Book Reviews | Gordon Campbell | News Flashes | Scoop Features | Scoop Video | Strange & Bizarre | Search


Arts Festival Review: Orchestra Baobab

Click for big version

Orchestra Baobab

Reviewed by Alison Little

Orchestra Baobab
8 March
Wellington Town Hall

Orchestra Baobab are musical magpies. Their style typifies vintage "world/folk", combining the rhythms and riffs of a dozen cultures for a lively mix. While a cruisy Afro-Cuban sound predominates, there are geographic tints from every continent, Bollywood to bluegrass.

The Senegalese group formed in the 1970s, split apart, and then reformed a few years ago. This time around the nine-member orchestra includes bongos, steel drums, saxophones, guitars, and of course voices arranged in sweet male harmonies. Musically, the group are slickly professional, with performers taking turns in the spotlight, whether to sing, play a wild drum interlude or a Jimmy Hendrixesque guitar solo.

Their show is full of moments of sweet natured humour, the band members gently mocking each other. The interaction between them was lovely, with particularly nice little dance routines by the two saxophone players and one of the guitarists.

The performers worked hard for some audience involvement, although since most of the lyrics were in languages other than English, singing along was not really an option. Sometimes the words were a little drowned by the percussion section, but I'm almost certain one song repeated the refrain "A toe sucking sip of Moussaka" over and over. Perhaps it was just the acoustics of the gallery section.

The downstairs seating in the Old Town Hall had been cleared, so those so inclined could sway and dance. However, except for those near the front, most merely did that vague shoulder-shrug thing which passes in Wellington for 'almost dancing'. One audience member was so enticed by the performance he joined the band onstage. The groups' response was one of low key amusement, no burly security guards were called, the interloper enjoyed his stolen moments and then slipped back into the crowd.

Orchestra Baobab provided a pleasant night's entertainment, wholesome, relaxed and very mellow.


NZ Arts Festival: Orchestra Baobab
Scoop Full Coverage: Festival 2006

© Scoop Media

Top Scoops Headlines


Werewolf: Living With Rio’s Olympic Ruins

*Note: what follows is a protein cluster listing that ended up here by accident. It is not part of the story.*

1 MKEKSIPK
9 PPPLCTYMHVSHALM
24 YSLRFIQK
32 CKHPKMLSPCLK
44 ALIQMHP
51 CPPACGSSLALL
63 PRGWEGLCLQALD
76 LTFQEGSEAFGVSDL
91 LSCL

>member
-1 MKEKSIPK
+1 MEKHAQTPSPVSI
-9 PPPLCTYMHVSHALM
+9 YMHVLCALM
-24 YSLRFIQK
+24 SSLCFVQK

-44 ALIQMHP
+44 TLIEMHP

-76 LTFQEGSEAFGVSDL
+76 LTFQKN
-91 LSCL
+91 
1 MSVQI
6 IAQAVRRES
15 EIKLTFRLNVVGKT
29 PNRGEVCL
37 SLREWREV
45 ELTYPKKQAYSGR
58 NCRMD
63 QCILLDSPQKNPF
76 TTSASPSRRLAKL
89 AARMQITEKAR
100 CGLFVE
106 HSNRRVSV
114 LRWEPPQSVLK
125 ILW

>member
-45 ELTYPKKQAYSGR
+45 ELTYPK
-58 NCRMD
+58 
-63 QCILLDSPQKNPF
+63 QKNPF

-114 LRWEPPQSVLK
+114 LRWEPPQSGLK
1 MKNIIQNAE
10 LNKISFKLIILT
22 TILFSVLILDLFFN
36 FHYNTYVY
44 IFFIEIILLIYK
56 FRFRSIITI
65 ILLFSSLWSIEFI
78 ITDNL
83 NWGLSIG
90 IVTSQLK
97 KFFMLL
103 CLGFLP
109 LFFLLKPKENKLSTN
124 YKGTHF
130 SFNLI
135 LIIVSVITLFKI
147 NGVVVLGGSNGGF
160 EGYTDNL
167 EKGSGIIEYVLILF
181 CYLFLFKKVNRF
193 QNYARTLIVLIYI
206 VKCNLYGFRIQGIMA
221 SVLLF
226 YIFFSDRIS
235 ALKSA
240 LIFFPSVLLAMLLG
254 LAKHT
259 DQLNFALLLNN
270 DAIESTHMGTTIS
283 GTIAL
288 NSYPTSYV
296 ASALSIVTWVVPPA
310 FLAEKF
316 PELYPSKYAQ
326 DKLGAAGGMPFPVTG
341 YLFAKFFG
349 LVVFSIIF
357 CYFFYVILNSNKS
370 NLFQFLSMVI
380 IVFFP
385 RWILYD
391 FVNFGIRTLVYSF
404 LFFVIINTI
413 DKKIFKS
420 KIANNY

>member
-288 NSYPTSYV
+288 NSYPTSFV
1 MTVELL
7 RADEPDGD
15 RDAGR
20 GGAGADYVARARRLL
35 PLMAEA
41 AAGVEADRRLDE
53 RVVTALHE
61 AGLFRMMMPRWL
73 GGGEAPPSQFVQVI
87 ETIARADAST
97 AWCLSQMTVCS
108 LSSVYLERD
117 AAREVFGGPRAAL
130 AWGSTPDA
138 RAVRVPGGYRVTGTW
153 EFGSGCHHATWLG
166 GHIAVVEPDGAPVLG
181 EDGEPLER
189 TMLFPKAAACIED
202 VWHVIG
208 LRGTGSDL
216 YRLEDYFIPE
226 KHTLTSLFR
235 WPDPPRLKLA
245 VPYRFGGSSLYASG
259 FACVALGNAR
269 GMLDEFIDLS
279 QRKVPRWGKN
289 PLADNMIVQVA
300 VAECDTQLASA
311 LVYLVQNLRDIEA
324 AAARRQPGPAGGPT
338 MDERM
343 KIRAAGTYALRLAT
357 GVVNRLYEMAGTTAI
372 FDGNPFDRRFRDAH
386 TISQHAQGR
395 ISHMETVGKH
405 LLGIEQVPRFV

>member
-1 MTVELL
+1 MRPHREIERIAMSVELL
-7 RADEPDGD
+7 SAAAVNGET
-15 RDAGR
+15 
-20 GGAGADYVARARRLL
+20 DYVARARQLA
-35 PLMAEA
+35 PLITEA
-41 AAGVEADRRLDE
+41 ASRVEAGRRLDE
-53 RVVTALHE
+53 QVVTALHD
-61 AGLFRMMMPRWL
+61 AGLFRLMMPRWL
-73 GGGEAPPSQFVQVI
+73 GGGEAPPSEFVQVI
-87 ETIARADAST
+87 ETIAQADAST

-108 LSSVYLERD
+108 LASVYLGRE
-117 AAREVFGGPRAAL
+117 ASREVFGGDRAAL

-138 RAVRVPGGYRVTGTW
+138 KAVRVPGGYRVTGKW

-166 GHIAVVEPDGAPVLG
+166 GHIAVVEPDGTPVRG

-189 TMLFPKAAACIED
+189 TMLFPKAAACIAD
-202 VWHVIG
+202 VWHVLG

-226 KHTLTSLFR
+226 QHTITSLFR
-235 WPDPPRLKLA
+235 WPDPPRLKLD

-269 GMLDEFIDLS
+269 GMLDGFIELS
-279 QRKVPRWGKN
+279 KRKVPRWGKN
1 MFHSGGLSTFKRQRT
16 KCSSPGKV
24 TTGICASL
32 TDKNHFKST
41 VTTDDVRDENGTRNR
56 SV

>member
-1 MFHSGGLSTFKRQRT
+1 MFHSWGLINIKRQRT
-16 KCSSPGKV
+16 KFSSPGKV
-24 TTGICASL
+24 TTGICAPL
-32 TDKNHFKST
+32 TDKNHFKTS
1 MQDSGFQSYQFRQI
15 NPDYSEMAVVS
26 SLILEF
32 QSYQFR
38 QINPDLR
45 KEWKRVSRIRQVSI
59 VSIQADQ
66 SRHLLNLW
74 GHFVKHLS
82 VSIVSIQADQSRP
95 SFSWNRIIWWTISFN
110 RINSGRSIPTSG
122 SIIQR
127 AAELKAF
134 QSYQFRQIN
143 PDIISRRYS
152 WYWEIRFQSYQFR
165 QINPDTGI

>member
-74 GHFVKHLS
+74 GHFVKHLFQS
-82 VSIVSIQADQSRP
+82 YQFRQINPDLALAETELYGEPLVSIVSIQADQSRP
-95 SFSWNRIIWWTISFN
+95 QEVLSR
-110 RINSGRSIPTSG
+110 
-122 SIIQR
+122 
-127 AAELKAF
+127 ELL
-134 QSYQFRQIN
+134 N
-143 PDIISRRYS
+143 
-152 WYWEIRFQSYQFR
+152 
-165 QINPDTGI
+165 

Mariana Cavalcanti Critics of the Olympic project can point a discernible pattern in the delivery of Olympics-related urban interventions: the belated but rushed inaugurations of faulty and/or unfinished infrastructures... More>>

Live Blog On Now: Open Source//Open Society Conference

The second annual Open Source Open Society Conference is a 2 day event taking place on 22-23 August 2016 at Michael Fowler Centre in Wellington… Scoop is hosting a live blog summarising the key points of this exciting conference. More>>



Gordon Campbell: On The Politicising Of The War On Drugs In Sport

It hasn’t been much fun at all to see how “war on drugs in sport” has become a proxy version of the Cold War, fixated on Russia. This weekend’s banning of the Russian long jumper Darya Klishina took that fixation to fresh extremes. More>>


Binoy Kampmark: Kevin Rudd’s Failed UN Secretary General Bid

Few sights are sadder in international diplomacy than seeing an aging figure desperate for honours. In a desperate effort to net them, he scurries around, cultivating, prodding, wishing to be noted. Finally, such an honour is netted, in all likelihood just to shut that overly keen individual up. More>>

Open Source / Open Society: The Scoop Foundation - An Open Model For NZ Media

Access to accurate, relevant and timely information is a crucial aspect of an open and transparent society. However, in our digital society information is in a state of flux with every aspect of its creation, delivery and consumption undergoing profound redefinition... More>>

Keeping Out The Vote: Gordon Campbell On The US Elections

I’ll focus here on just two ways that dis-enfranchisement is currently occurring in the US: (a) by the rigging of the boundary lines for voter districts and (b) by demanding elaborate photo IDs before people are allowed to cast their vote. More>>

Ramzy Baroud: Being Black Palestinian - Solidarity As A Welcome Pathology

It should come as no surprise that the loudest international solidarity that accompanied the continued spate of the killing of Black Americans comes from Palestine; that books have already been written and published by Palestinians about the plight of their Black brethren. In fact, that solidarity is mutual. More>>


Get More From Scoop

Top Scoops
Search Scoop  
Powered by Vodafone
NZ independent news